Making the Choice: raw vs. qcow2 for Your Virtual Machine

In Proxmox, VM data is stored using virtual hard disks. These disks are stored as files in the datastore, unlike physical drives. The two popular formats for virtual hard disks are raw and qcow2.

Both the qcow2 and raw disk formats have advantages and disadvantages. If you require additional features, go for qcow2. However, if you prioritize I/O performance, opt for a raw disk format. When selecting a raw disk format, ensure that you use a Proxmox storage type that allows snapshots.

Our macOS Templates comes standard with qcow2 to give it’s benefits.

raw Disk Image

Raw images offer a “raw” characteristic that results in performance comparable to physical drives, making them highly efficient. Moreover, this feature allows for direct attachment to VMs. Another advantage of raw images is their straightforward conversion to various image types.

Raw signifies being in its original and unformatted form, such as a disk. In Linux, a raw image is a type of unadulterated binary image. In a file system that allows sparse files, a raw image only occupies the real storage capacity of the disk data.

qcow2 Disk Image

qcow2, also known as QEMU Copy on Write 2, is a virtual image format that is compatible with the QEMU emulator. It is a popular choice in virtual environments, similar to raw image, and currently offers nearly identical performance.

Benefits over raw Disk Image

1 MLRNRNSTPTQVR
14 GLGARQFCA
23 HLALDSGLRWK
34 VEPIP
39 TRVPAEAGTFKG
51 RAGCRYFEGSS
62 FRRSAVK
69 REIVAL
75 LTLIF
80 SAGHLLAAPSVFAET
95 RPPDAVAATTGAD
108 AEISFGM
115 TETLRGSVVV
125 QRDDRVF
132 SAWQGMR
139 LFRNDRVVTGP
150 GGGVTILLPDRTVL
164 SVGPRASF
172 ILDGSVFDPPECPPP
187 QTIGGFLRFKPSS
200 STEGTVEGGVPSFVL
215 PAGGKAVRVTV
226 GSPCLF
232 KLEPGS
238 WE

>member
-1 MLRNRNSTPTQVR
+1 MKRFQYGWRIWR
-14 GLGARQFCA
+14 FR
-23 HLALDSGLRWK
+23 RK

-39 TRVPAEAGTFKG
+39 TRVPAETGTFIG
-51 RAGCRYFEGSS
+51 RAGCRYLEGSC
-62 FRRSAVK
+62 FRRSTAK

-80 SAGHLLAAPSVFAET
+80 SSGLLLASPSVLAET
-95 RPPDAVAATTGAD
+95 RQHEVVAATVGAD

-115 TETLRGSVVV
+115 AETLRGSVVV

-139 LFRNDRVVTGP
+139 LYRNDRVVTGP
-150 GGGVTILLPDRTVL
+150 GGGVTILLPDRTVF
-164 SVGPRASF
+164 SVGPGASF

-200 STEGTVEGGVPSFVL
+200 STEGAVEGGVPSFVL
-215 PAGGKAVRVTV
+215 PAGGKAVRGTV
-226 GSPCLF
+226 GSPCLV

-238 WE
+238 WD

• The qcow2 image requires less storage space because it does not support holes in the file system. In contrast, the raw image is typically larger in size. The qcow2 file only expands when the virtual machine utilizes the disk space, resulting in a more efficient storage solution.
  • With COW and copy-on-write, the qcow2 image reflects only the modifications made to the underlying disk.
  • Snapshots are supported by qcow2 images, and it is possible to have multiple snapshots in one image.
  • Within the qcow2 file format, zlib compression can be applied independently to each cluster, providing enhanced compression capabilities.
  • The support for AES encryption in qcow2 allows for encryption using a 128-bit key.

Converting a Disk Image Format

Should you already have a Virtual Machine running on Proxmox with one or the other format and want to switch for the benefits over the other, you can convert using the QEMU-img conversion tool, which comes bundled in Proxmox.

Converting qcow2 to raw

Converting raw to qcow2